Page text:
Assessing Our Lives

Advent begins a new year in the church calendar. I’m not generally a fan of New Years’ resolutions, but I do believe that regularly stepping back to assess our lives, and commit (or re-commit, in many cases) to put ourselves on a certain trajectory, is helpful. In the church year, both Advent and Lent give us an opportunity to do this.

One of the challenges of Advent in our culture is the constant activity of the season. Time and space for reflection is limited for many of us. However, like most things, if we make time for reflection a priority, it is likely that we can carve out an hour or two at some point in the next week or two to ask the basic question, “What is life about?” and the important follow-up question, “How does my life reflect this?”

As Christians, we believe that life, ultimately, is about God—knowing God, loving God, and serving God. As we give ourselves to this end, we find that God desires that we engage with him in the specific community of the church, that we need one another as we engage with him.

The rhythms, then, of weekly worship, daily prayer and study, and intentional practices of generosity and service, in the context of relationships of love and trust, form the foundation of our pursuit of God (which is, more properly, understood as our response to God’s pursuit of us). Our relationships, our work, our rest and our play all become charged with transcendent meaning, allowing us to experience God’s grace in and through them.

So often though (at least in my life), our daily, weekly, and seasonal rhythms are such that we’re not aware of God and God’s work in and through us. We get distracted by so many things and begin to listen to the voices that surround us each day, inciting us to anger, to greed, to thoughtless consumption. Taking a step back, then, and asking God for help in ordering our lives toward the end of knowing, loving and serving him becomes an essential practice for us in seeking for our lives to reflect God’s ultimate purpose.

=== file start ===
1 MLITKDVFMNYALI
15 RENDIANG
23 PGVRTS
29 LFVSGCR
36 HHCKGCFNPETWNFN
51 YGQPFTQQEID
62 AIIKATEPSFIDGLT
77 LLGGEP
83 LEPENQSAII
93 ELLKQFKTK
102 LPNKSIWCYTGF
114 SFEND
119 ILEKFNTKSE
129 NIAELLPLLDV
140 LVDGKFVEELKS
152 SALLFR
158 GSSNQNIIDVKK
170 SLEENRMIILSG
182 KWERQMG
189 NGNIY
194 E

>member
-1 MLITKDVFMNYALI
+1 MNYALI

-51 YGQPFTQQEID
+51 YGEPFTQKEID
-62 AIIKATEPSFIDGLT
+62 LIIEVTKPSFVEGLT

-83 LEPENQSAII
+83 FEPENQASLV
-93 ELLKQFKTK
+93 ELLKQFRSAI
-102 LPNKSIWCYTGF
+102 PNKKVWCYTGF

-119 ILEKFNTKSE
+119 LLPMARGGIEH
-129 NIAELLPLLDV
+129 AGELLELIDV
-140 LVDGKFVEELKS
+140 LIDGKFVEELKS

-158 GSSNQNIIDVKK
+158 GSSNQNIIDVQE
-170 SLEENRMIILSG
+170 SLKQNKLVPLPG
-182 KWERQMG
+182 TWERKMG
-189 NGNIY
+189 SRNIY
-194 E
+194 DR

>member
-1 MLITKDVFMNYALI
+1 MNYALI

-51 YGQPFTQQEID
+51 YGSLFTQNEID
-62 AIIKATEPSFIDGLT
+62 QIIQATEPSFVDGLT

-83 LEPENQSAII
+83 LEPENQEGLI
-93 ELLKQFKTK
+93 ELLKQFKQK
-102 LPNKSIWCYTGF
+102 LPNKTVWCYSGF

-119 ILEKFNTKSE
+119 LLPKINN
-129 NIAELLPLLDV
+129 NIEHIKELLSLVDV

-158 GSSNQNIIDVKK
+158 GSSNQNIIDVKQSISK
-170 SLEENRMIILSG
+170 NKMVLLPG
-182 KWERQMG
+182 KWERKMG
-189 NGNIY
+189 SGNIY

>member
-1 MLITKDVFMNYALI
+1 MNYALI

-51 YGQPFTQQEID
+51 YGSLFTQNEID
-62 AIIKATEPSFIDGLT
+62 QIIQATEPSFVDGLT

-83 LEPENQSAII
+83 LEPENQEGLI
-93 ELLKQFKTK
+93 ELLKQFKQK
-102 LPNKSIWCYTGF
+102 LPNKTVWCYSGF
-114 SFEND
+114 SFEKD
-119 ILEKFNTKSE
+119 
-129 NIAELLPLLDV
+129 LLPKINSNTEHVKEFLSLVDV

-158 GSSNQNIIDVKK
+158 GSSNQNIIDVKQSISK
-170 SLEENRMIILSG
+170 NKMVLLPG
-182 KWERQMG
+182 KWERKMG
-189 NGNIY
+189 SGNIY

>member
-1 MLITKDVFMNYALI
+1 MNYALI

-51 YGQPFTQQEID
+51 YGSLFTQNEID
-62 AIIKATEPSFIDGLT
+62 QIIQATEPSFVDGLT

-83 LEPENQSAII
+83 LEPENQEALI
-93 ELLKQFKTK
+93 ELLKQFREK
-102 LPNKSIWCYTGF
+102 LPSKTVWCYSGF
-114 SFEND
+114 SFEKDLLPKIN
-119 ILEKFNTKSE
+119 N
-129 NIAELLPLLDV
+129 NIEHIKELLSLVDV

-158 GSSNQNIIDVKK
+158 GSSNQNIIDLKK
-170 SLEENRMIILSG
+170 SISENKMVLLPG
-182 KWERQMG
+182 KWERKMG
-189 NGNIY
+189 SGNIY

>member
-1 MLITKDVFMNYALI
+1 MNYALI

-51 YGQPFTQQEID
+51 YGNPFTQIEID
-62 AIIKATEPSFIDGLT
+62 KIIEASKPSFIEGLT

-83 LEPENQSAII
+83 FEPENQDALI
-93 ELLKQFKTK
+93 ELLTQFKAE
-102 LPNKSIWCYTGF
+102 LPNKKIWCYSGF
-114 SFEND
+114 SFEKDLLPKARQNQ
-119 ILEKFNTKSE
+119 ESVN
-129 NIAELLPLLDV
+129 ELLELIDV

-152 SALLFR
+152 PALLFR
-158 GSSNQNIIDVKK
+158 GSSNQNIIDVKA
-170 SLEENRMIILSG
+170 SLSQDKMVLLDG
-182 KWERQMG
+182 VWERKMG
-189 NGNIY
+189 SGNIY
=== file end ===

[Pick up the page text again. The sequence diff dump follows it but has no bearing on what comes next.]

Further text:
My hope is that each of us might take that step back this Advent (which will likely mean saying no to things, even otherwise good things!) and ask the question, “What is life about?” In the silence, I believe that God will, in one way or another, lead us to Jesus—his life, death, and resurrection. Just as Linus’ answer to Charlie Brown’s impassioned plea, “Isn’t there anyone who knows what Christmas is all about?!?” was the story of Jesus, so, too, will God’s answer be to us, graciously inviting us to follow him. Will we take time, and give space, to ask the question, and to listen for the answer?